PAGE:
Don’t be Afraid of the Hair Dye Aisle

May 2, 2009 by Jennifer Belleau  
Published in Hair

For those of us who dye our hair at home, we are sometimes faced with disastrous results. Here are some suggestions for how to avoid conundrums with at-home hair color.

Right now I can tell you never to go to a salon, or at least not if you would be going to a cheap one.  Cheap salons are great for cutting hair but people try to make you believe that DIY haircolor will always leave you with green or orange hair.  Not true!  I have dyed my hair over 40 times in 4 years, all different colors.  And I’ve come to some conclusions about how to make sure you get that perfect color.

Levels- First, you need to understand the levels of hair color.  You will see a number on the box next to a letter.  The number usually ranges from 2-10, sometimes 11.  The lower the number, the darker the color, and the higher the number, the lighter the color.  Any color marked “11″ is a light blonde with extra lightening power.  So if you have dark hair and dye your hair with an 11 hair color, it will bring your hair even lighter than a 10 would, even though the color on the box may look the same.  But that’s getting ahead of ourselves.  Rarely will you find a “1″ as a hair color.  Usually it starts at 2, which of course, is black.  A 3 is a soft black, or darkest brown (black with some brownish undertones).  A 4 is dark brown, a 5 is medium brown, 6 is light brown, 7 is dark blonde, 8 is blonde, 9 is light blonde, and 10 or 11 is very light blonde.  Reds can be anywhere on the color spectrum from 3 (reddish black) to 9 (light reddish blonde).  Identify your natural color (mine is a 4-5) and then see what you want it to be.  Oftentimes, on the side of the box, they will show you what your natural color will turn out like.  Generally, hair dye will end up darker than it seems on the box, so if you are choosing between a darker and lighter color, choose the lighter color.  It is easier to correct too-light dye than too-dark.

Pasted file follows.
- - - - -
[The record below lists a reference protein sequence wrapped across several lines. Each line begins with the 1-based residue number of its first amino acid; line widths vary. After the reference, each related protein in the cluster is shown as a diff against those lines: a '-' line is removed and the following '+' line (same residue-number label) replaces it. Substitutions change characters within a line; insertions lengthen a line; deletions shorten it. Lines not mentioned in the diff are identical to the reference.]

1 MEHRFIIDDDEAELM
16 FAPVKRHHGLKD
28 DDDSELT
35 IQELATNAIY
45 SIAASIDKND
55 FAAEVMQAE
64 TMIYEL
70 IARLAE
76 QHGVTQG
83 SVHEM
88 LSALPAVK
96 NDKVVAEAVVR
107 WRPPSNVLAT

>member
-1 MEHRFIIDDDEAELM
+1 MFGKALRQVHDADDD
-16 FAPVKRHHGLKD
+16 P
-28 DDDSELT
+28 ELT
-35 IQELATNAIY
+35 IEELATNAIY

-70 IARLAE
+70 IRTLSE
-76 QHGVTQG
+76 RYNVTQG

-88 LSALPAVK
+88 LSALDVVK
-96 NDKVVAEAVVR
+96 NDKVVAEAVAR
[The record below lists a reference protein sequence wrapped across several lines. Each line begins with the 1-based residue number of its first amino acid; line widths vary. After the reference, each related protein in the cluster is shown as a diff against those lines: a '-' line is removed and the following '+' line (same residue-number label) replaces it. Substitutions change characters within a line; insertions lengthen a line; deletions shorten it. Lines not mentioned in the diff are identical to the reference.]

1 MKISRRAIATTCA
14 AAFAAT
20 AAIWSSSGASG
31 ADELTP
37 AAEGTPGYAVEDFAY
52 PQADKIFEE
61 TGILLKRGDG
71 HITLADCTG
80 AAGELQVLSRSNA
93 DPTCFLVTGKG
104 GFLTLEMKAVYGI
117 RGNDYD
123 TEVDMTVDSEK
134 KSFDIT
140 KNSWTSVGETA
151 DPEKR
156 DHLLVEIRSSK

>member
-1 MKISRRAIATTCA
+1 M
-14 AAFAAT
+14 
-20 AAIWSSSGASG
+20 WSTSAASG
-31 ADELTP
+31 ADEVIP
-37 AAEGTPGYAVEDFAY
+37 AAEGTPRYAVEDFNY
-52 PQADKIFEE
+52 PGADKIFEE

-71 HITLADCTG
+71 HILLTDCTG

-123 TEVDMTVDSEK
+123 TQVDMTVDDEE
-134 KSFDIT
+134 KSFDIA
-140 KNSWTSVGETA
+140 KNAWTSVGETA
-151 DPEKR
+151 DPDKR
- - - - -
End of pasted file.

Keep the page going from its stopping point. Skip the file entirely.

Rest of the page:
Tones- Now that we’re comfortable with levels, let’s get to tones.  Often, you will see a letter after the number on the box.  Examples are A, G, R, C, N, and B.  However, there are many others.  These letters usually stand for the tone of the hair color.  G can stand for “golden”, whereas A can stand for “ash”.  Now how do we know which tone we want for our skin?  I like to separate the tones into four categories: warm, neutral, cool, and red.  Look at the veins on the inside of your wrist.  If they are green, your skin is warm-toned, and you will look good in warm or neutral shades.  (Look for G, N, W, or anything with the words “warm”, “golden”, “caramel”, or “natural” on the box).  If the veins are blue, you are cool-toned, and should gravitate towards “ash”, “champagne”, “beige”, “natural” or “cool”.  Some of us have veins in between blue and green.  Those people are called neutral-toned, and they can pull off any color.  As for red hair tones, they can work on anyone depending on the tone of the red.  Burgundy, violet-based reds are for cool-toned skin, and golden or coppery based reds are for warm-toned skin.

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